After making the school run with the kiddos I pulled back into the driveway to get ready for work.  I was parked there less than an hour.  When I went to leave, my car had once again been victimized.  No fewer than 12 poop bombs once again covered the windshield, hood, and roof of my car.

I think I'll cut down the tree.

Sunday, December 5, 2010

It ain't what it used to be

When I was a little girl, Christmas was truly "the most wonderful time of the year".  For months beforehand  I would spend hours carefully pouring over the Sears and LaBelles catalogs seeking out my list of desired treasures.  With a colored marker in hand, I would circle each and everything my little heart desired.  An Easy Bake oven and Kewpie dolls eventually gave way to much more sophisticated toys.  Things like the Barbie Dream pool, Snoopy snow cone maker, and a ruffled umbrella.  My brothers circled things like race tracks,GI Joe figurines and the Teenage Mutant Ninja Turtles.  After months of consideration we'd submit our pared down lists to the fat guy in the red suit. Between Santa, my parents, and doting grandparents we usually made off with a pretty good haul.

My parents went to great lengths to ensure the joy of Christmas magic was complete.  One year a sooty boot print was left by the fireplace. Another Christmas morning revealed a torn piece of red velvet  left behind as evidence of Santas misadventure with our fire grate.   One year I was heartbroken when the baby doll I longed for wasn't there on Christmas morning, but a few days later my mom came in with it from the backyard...seems Santa had dropped it on the roof and it took a while for it to roll off!  We always left out cookies and milk for Santa, as well as carrots for the weary reindeer.Eventually I started counting the carrots that were back in the fridge come Christmas morning and was dismayed to find our offering returned...

When my own kids came along I tried to duplicate the impressive Christmas mornings I remembered from my childhood.  Care was taken to insure that Santas presents bore their own special wrapping paper so as not to be mistaken as a gift from us, the lowly parents.  Cookies were set out, as well as carrots for the reindeer (which were NEVER returned to the fridge!).  With two little boys we saw an abundance of train sets, Hot Wheels tracks, and super hero pajamas, followed by doll houses, stuffed animals and tutus when Andrea joined us.  Later we moved on to K'nex, Legos and RC cars for the boys, and Barbies, Polly Pockets and Little Ponies for the girl.  Christmas was a delight.

Fast forward a few years.  I-pods, phones, and requests for cash make up the list.  That's it.  Nothing cute, nothing fuzzy, nothing fun to give.  Enjoy 'em while they're little- cuz Christmas ain't what it used to be!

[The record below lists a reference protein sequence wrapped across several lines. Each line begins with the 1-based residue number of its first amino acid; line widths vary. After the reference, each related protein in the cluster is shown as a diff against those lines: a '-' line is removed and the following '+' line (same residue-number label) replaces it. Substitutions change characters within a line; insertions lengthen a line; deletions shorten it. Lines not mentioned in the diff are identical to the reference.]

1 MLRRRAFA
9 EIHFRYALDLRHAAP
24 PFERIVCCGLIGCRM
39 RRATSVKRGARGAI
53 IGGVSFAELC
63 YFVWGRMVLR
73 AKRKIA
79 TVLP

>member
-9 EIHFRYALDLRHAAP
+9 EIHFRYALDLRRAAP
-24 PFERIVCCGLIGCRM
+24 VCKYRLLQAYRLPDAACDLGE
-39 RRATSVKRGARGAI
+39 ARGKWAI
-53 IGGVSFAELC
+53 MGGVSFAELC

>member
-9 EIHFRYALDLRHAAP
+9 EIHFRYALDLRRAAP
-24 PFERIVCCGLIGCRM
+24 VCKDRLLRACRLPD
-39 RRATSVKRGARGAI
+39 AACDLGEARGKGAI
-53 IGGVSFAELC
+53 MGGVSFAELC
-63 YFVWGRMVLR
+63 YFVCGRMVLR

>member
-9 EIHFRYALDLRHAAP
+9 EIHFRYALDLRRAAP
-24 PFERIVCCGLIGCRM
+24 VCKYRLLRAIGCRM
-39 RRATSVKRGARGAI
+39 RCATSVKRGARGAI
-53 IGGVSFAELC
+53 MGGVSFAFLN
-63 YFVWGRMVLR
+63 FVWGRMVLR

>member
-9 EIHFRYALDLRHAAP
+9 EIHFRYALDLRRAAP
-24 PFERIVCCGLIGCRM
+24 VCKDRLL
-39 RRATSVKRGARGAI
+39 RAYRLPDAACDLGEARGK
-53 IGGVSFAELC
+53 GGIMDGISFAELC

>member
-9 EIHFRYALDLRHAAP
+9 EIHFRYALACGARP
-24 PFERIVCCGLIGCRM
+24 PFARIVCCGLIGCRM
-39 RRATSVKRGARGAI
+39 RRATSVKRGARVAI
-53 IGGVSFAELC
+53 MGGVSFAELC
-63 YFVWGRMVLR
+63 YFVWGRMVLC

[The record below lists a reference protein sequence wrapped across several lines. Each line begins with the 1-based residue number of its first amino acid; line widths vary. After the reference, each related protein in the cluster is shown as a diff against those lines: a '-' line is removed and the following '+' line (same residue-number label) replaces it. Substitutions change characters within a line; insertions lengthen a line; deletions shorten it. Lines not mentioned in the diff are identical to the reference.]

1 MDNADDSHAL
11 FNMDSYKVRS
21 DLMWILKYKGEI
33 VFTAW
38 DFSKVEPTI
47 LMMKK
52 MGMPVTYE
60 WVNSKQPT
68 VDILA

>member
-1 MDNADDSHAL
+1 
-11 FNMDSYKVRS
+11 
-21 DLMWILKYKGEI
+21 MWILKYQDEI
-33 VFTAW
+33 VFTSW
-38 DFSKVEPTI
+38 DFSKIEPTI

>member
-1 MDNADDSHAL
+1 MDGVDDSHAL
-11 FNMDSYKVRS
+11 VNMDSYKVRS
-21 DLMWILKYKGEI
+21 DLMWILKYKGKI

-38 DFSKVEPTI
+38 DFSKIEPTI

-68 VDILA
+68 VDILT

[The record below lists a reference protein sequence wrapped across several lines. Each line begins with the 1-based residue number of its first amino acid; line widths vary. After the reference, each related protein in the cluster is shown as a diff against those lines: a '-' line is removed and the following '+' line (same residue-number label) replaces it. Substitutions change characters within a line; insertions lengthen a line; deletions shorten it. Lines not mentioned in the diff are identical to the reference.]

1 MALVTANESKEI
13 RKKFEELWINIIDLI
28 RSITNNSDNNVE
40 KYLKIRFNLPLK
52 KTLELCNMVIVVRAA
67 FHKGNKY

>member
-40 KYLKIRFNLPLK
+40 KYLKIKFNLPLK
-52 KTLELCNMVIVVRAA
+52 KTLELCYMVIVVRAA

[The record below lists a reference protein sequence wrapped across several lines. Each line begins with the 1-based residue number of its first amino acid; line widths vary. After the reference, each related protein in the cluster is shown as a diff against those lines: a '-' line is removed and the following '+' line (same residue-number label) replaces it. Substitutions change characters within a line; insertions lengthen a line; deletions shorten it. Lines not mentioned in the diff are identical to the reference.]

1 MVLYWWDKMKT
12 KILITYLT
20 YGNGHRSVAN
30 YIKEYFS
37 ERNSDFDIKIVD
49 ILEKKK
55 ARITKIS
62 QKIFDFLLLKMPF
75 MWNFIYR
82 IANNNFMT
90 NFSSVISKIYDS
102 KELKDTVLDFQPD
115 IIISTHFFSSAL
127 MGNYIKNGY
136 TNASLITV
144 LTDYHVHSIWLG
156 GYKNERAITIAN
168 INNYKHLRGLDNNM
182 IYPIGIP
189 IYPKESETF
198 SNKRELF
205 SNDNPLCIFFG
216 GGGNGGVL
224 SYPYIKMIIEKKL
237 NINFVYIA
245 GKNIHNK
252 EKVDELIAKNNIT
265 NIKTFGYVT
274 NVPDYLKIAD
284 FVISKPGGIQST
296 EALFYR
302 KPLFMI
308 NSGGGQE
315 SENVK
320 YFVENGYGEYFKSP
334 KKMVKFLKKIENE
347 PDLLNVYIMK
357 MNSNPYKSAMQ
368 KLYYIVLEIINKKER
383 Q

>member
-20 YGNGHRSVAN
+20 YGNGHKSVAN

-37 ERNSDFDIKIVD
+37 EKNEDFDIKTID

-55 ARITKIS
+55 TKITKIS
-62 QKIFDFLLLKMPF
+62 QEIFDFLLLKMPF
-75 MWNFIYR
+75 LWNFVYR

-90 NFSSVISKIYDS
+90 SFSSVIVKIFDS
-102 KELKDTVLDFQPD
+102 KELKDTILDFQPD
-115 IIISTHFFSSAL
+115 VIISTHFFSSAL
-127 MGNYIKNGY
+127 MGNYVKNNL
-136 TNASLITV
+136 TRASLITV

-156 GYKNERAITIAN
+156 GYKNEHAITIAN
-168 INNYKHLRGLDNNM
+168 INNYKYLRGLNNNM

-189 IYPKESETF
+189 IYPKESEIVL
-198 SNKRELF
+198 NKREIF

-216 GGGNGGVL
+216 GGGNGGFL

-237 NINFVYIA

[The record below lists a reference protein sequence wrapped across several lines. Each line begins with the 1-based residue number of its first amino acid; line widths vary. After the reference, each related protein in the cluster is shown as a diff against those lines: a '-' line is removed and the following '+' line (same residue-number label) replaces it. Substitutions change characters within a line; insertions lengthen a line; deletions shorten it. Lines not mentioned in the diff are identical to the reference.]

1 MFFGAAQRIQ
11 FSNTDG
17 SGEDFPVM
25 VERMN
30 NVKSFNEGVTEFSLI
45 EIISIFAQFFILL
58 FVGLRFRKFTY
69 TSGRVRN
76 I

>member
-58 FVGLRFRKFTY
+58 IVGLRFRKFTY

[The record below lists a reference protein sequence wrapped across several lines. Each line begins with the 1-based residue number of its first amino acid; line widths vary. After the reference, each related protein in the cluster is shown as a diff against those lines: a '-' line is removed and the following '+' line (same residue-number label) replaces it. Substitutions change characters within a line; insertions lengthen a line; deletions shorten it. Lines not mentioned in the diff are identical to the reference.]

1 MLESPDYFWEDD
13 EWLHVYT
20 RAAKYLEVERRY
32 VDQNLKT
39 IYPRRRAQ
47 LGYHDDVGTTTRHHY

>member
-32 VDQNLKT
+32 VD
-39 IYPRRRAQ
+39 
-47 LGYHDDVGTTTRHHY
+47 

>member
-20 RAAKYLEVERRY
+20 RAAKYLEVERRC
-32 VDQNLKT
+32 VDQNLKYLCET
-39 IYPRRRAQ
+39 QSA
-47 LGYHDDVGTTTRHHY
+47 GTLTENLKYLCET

Monday, November 29, 2010

stupid #$@%! phones (a personal rant)

Recently Brandon acquired a new all inclusive cell phone from work, so we decided to shut off his personal cell phone.  Unfortunately this led to a whole slough of problems as I was forced to switch my teenage sons phone over to Brandon's number due to contract issues.  However, I figured it would be a simple switch, and we could all get on with our technically savvy lives. I should have known better!  Unbeknownst to me Collins phone had a security feature that locked it if and when the SIM card was removed/replaced.  Should be easy enough to fix...if you have the password.  We tried all the obvious choices- last 4 digits of the phone number, our stand by PIN's, 0000, 1111, 1234...all to no avail.  We did however succeed in completely locking down the phone from our repeated attempts. AAAARGH I thought to myself- but I figured a quick trip to the cell phone store would remedy the problem***sigh***there is no such thing as a quick trip to the cell phone store.

"I'm sorry ma'am, but as that is a security feature you have enabled we can't unlock it."
"OK, could we just replace the SIM card then?"
"Sure, this will just take a moment....hmmmm....this is strange....just a sec...let me Google this...ummm, you're going to have to call the manufacturer."
Anyway, after a long and complicated process involving myself and several "helpful customer service agents" from somewhere in the deep South (aren't they all from there?) I finally obtained a series of codes that would enable me to turn off the security feature that locked the SIM card...only to discover that as a final step I would need the original password to do that.  Isn't that fun?